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Israel's Approved Ethnic Cleansing, Part â€¦
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Israel's Approved Ethnic Cleansing, Part 1
Making "facts on the ground"
Edward S. Herman
Israel's treatment of the Palestinians has always presented a moral problem to the West, as that treatment has violated every law and moral standard on the books. Some 750,000 Palestinians were driven from their homes in 1948-1949, and since then scores of thousands more have been pushed out by force, their houses demolished or taken over by Israeli Jews (not Israeli Arabs). Under the supposed “peace process” following the signing of the Oslo Agreement in September 1993, a UN Special Report of November 13, 2000, says that “In the past seven years...Israel's confiscation of Palestinian land and construction of settlements and bypass roads for Jewish settlers has accelerated dramatically in breach of Security Council Resolution 242 and of provisions of the Oslo agreements requiring both parties to respect ‘the territorial integrity and unity of the West Bank and Gaza Strip.' Since 1993 the settler population in the West Bank and Gaza has doubled to 200,000 and increased to 170,000 in East Jerusalem.” The report also describes and condemns the demolitions of Palestinian houses, the diversion of water to Israeli cities and settlements, the policy of closures that has damaged Palestinian social and economic life, and the “widespread violation of their [Palestinian] economic, social and cultural rights” both within Israel and in the occupied territories. It also assails Israel's use of excessive force against Palestinians and hundreds of Intifada killings, “most of them unarmed demonstrators.”
The settlements have been made in territory outside of Israel, technically “occupied” by Israel and subject to international law that clearly prohibits dispossession and settlement by the “belligerent occupying power” (the Palestinians are “protected persons” under the Fourth Geneva Convention of 1949; violations of that Convention, including dispossession and settlements, are “war crimes”). This systematic violation of international law has been going on for several decades, just as the creation of new “facts on the ground” in brazen violation of Article 31(7) of Oslo has proceeded since 1993, but as the United States does not object, and in fact has supported these law and agreement violations by massive economic and military aid, and by vetoing any hostile UN actions (it has used the veto an estimated 60 times to give Israeli ethnic cleansing and law violations free play), international law is inoperative.
The contrast with Kosovo is dramatic and enlightening. In that case also international law was inoperative, but only because intervention allegedly to protect the Kosovo Albanians would have been excessively constrained by adherence to legal niceties such as the UN Charter. International observers, already agreed to by Yugoslavia, were not enough—a full military occupation by NATO forces was required. In the case of Israel and the Palestinians, however, as Israel naturally does not want foreign observers, let alone UN military forces to protect the Palestinians, the United States defers to Israel (as it did to Indonesia in East Timor) and refuses to support even an observer presence without the ethnic cleanser's acquiescence. We may note also that NATO's forcible occupation of Kosovo took place in Yugoslav territory, whereas the U.S. defers to Israel (and for 25 years to Indonesia) in reference to its performance in illegally occupied territory where the indigenous population has long been subjected to serious abuses condemned by overwhelming UN majorities.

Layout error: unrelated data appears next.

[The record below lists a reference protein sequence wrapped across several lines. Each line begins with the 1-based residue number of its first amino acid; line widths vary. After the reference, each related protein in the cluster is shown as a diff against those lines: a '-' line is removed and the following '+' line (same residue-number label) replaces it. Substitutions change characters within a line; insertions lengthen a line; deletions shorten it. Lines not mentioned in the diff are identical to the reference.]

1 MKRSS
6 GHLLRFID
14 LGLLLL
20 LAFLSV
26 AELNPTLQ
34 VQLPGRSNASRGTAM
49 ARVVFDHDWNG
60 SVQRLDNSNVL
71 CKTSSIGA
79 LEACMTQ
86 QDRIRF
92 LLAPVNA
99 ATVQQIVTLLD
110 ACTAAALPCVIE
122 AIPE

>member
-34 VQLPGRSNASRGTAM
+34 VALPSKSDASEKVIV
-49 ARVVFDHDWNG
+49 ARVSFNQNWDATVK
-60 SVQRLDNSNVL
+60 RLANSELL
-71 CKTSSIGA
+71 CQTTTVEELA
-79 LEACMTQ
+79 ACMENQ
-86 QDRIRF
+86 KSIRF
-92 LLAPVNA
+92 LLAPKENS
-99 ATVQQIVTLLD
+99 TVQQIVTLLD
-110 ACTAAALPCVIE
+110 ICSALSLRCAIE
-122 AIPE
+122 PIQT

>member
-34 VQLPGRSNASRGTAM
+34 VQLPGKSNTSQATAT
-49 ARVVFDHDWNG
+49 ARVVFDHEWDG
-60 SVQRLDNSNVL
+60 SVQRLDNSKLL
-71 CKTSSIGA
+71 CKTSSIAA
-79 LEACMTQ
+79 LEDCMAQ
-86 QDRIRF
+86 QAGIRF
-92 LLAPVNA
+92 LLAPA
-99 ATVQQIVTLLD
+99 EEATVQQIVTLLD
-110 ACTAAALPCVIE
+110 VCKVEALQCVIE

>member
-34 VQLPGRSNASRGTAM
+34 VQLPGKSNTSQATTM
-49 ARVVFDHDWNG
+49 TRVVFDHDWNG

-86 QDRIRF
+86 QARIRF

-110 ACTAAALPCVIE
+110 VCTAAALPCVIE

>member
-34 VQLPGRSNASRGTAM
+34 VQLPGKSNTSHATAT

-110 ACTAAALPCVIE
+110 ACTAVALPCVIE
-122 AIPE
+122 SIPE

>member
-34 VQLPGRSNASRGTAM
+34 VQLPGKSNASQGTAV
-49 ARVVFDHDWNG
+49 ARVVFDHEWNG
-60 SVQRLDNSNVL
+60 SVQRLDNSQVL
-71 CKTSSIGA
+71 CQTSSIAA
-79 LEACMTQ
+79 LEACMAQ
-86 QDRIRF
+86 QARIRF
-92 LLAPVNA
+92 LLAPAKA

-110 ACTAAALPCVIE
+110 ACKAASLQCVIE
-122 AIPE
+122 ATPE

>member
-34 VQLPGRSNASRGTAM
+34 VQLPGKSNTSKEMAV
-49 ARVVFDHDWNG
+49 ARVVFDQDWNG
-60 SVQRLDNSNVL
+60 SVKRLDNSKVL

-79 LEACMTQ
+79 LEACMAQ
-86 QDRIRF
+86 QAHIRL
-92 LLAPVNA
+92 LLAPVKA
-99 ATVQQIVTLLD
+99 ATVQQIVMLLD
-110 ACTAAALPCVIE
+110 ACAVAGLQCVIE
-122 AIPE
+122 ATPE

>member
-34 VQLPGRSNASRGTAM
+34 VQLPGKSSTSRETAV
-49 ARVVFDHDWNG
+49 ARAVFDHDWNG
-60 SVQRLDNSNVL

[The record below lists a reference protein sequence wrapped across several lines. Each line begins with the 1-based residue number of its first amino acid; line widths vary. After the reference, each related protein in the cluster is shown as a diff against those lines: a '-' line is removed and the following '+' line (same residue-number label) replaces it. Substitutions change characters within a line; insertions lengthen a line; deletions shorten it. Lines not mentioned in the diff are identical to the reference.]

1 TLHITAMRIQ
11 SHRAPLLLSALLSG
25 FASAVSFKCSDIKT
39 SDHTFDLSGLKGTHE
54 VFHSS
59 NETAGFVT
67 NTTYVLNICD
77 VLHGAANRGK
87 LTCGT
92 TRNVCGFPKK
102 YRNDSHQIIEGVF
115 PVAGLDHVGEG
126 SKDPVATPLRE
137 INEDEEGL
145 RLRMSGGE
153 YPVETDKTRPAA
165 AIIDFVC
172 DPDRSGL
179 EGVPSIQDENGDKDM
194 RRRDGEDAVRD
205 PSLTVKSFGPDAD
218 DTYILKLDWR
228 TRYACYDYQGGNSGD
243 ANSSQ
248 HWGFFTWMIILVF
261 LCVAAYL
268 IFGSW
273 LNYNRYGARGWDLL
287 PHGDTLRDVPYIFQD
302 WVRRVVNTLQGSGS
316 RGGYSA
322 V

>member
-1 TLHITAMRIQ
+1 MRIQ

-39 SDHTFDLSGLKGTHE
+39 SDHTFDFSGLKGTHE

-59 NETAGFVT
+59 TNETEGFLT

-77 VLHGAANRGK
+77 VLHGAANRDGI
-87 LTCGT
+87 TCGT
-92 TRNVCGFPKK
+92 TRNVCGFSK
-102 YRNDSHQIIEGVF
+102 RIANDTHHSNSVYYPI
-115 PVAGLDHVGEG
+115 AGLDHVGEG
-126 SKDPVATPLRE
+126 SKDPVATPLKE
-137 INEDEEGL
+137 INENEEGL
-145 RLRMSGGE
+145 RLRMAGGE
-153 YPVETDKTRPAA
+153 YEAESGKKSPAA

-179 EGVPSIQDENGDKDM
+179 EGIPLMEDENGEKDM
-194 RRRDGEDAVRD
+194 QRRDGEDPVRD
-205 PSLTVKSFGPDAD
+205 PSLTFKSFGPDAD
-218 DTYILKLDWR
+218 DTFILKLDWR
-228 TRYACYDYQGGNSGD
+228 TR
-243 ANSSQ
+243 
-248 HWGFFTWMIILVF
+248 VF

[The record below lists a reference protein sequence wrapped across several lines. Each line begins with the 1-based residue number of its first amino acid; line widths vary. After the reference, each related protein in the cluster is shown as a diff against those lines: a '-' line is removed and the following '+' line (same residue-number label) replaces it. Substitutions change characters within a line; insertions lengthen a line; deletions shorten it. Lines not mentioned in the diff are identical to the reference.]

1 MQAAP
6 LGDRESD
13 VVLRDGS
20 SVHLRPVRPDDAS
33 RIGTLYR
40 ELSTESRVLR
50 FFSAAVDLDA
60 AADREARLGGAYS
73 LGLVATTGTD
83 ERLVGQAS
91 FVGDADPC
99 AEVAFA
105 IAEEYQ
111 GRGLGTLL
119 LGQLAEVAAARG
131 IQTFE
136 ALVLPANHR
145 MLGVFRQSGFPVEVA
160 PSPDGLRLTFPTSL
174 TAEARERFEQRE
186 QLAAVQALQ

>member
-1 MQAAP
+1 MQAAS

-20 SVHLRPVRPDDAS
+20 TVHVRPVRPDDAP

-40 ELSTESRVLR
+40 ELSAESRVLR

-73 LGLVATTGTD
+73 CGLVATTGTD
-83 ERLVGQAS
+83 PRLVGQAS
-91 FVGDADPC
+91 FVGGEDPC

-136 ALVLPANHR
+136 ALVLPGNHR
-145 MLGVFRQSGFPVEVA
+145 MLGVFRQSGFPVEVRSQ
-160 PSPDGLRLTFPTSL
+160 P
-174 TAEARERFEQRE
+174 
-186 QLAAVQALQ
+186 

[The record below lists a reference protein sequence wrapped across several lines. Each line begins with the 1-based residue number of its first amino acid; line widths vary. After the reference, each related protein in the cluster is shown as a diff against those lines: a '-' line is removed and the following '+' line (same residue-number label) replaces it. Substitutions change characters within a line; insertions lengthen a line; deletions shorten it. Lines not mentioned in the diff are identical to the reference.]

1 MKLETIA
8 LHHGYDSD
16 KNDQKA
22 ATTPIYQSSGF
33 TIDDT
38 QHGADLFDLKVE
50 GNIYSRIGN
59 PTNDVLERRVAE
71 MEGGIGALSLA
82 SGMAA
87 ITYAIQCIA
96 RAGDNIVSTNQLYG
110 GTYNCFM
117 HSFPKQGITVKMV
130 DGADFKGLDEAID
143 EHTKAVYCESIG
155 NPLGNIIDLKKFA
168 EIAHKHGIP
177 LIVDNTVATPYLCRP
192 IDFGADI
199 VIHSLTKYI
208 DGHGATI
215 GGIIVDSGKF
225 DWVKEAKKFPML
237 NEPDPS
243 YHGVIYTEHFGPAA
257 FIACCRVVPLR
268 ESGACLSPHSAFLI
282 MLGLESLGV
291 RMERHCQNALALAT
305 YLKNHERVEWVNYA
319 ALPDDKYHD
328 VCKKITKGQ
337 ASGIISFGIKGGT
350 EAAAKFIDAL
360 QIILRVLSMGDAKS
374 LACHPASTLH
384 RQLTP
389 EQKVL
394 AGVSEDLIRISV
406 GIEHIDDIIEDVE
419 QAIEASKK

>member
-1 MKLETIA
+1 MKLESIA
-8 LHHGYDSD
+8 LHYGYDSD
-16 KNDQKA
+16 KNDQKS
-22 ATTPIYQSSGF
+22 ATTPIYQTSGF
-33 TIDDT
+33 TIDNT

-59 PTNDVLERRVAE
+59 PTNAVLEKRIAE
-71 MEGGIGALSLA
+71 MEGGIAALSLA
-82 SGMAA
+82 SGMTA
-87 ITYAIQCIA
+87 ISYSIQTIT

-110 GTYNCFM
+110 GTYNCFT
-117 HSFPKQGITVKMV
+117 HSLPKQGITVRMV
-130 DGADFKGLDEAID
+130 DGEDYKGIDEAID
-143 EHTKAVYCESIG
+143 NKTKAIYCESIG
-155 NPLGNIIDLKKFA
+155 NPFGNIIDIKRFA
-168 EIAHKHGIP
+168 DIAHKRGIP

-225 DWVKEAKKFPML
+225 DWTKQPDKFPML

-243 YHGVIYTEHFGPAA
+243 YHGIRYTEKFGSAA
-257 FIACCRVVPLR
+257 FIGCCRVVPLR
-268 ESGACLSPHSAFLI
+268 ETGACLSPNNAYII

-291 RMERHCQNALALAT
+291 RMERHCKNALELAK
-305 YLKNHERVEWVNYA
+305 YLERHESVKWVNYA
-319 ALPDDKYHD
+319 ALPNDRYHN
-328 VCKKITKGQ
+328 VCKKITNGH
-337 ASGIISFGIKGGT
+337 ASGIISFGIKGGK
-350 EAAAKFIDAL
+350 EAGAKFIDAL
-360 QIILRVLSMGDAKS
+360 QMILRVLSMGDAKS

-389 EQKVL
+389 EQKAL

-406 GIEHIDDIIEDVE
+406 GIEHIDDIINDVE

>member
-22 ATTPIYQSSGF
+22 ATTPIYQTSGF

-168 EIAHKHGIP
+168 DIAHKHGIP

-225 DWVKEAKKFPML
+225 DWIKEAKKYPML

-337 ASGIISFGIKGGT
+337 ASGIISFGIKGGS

Racist State, Brutal Occupation
The racist discrimination in pushing out Palestinians in favor of Jews is cruel and scandalous. Amnesty International (AI) notes in discussing Israel's policy on demolitions that “The Palestinians are targeted for no other reason than because they are Palestinians” in a system where “the family may only have 15 minutes to take out what belongings they have before the furniture is thrown into the street and their home bulldozed” (AI, Israel: Home Demolitions, December 8, 1999). Israeli author Israel Shamir, writing in the Russian Israeli publication RI in December 2000, says that Israelis “are taught they belong to the Chosen People, who are uber alles. They have been indoctrinated in belief that the Gentiles are not fully human, and therefore can be killed and expropriated at will.” The U.S. Jewish observer Eduardo Cohen says that “traveling through Israel I encountered a deep, widespread and racist contempt for Arabs,” based on the belief that Arabs “didn't share the same faculties of thought and reason that ‘civilized human beings' possess” (OR, October 18, 2000).
Before the Final Solution was decided upon by Hitler during World War II—and in 1940 Himmler was still referring to “the Bolshevik method of physical extermination of a people” as “un-German and impossible”—there was active discussion in Nazi official circles of how alien peoples in occupied lands should be handled to best serve German interests. Partly, it was a matter of space needs—in 1940 Hitler claimed that “the Jewish question really was a space question,” and Jews and others were expelled in Vienna and elsewhere to provide housing for Germans. There was much debate in 1940 about the desirability of forced emigration and resettlement, of bringing some of the racially valuable to Germany for assimilation, but with a remnant population “that would serve as a reservoir for migrant labour to Germany” (quoting Christopher Browning's summary of this debate).